Taking you beyond the basics
Canon EOS 77D
The EOS 77D slots in between the prosumer 80D and the entry-level 800D as a new option from Canon for beginners looking to move up to a more advanced camera from their point-and-shoot or mobile phone camera. All three use the same 24MP APS-C CMOS sensor, but the EOS 77D gains Canon’s latest Digic 7 image processor which helps both with Live View shooting and subject tracking performance.
Like the EOS 80D, the EOS 77D sports a 45-point all-cross-type phase detect system. And it also uses Canon’s Dual Pixel CMOS AF system, thus ensuring speedy focus no matter if you’re shooting via Live View or viewfinder. The EOS 77D also maintains the excellent rear LCD with
A compact but powerful step up from an entry-level system camera.
swivel and touch, allowing you to go through the menus and various settings of the camera by touch like you would a smartphone.
Combine that with the Q menu interface, and you have a recipe that lets you quickly and easily access all of your most used features on the camera. You can review images taken with the EOS 77D just as you would on a smartphone, with pinch zoom and the ability to swipe from one image to the next. And go through the extensive menus in the same way, rather than having to use the four-way directional pad.
In terms of overall layout, the EOS 77D shares more in common with the EOS 800D than with the EOS 80D, with the sole di erence being the LCD info display in place of the mode dial, which has been moved to the left of the camera. The light weight and small size of the EOS 77D also makes it easy to grip with one hand, thus allowing you to better balance the weight when using longer lenses.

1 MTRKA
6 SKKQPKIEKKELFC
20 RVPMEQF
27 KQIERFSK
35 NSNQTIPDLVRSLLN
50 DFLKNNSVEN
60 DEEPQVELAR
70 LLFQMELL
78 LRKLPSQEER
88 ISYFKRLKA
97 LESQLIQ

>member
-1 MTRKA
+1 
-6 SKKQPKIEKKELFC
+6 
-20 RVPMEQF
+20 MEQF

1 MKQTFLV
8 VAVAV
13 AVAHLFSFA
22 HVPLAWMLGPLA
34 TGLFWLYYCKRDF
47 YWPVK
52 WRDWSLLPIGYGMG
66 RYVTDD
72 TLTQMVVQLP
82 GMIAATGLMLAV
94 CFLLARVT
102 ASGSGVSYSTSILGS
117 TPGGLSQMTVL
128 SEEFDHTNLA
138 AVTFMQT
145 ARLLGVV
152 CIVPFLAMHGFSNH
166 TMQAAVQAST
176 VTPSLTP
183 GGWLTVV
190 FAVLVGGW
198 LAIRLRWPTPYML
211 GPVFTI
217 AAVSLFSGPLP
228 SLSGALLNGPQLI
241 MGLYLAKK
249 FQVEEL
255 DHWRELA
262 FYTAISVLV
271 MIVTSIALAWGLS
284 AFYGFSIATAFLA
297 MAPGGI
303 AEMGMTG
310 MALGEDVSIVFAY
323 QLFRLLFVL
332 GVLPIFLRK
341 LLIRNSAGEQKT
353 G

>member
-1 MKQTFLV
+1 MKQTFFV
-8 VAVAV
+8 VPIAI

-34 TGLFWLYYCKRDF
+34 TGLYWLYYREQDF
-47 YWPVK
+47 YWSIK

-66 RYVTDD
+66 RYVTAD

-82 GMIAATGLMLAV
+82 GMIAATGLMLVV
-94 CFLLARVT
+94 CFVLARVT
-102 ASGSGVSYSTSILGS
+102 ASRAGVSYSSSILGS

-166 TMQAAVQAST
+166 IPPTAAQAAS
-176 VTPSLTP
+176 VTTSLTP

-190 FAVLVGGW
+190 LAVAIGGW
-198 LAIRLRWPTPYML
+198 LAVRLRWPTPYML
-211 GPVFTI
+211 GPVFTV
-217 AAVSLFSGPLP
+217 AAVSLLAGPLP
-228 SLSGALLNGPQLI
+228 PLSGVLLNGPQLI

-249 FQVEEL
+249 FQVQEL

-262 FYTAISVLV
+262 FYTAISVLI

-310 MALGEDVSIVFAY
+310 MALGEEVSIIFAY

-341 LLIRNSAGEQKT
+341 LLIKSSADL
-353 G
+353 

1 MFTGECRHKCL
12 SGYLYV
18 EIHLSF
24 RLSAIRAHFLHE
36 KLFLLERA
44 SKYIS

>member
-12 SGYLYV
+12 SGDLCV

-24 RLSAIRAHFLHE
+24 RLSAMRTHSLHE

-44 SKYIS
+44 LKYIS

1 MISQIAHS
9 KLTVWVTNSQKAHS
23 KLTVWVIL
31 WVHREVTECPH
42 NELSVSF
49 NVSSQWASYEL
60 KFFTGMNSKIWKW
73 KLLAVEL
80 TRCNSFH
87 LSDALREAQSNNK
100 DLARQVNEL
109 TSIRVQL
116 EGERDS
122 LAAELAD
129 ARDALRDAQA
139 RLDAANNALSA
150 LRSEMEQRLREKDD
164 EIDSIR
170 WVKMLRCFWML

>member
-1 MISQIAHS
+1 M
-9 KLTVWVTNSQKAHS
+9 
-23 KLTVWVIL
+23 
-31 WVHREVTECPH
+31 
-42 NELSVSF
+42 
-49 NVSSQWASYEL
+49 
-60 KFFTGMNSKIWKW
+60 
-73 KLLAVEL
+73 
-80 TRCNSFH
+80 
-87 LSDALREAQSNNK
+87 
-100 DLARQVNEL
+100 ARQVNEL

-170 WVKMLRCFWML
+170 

We found the EOS 77D to be fast and responsive for an entry-level camera, with focusing in both Live View and Video modes being quick and accurate, even in lower light levels. Images had a good amount of detail, and colors were quite true to life overall. High ISO performance was also fairly good for an entry-level camera. Detail loss started from ISO 3200 onwards, but color noise was well controlled throughout the ISO range with just hints of it starting to show from ISO 6400. We’d recommend staying below ISO 12,800 unless absolutely necessary though, as the detail loss from noise reduction is quite evident.
Overall, we’d say the Canon EOS 77D produces pleasant images with good sharpness and colors in all of the various situations we put the cameras in. It’s fast to focus and more crucially, picks good AF points when placed in Zone focus mode, thus giving good placement of depth-of-ield, ensuring that your image looks sharp overall.
The kit set with EF-S 18-55 IS STM might be $200 more expensive than the 800D’s equivalent kit (which retails for $1,249), but if you consider that the larger spread of controls will probably make for a smoother transition to a to a more advanced model later on, you’ll probably agree that the price differential is worth it. After all, the best way to learn is to jump straight in, and the EOS 77D will let you do just that.
Color noise is well suppressed at ISO 12,800, but there’s a lot of detail loss as a result.
The top LCD status panel is the most obvious change from the EOS 800D.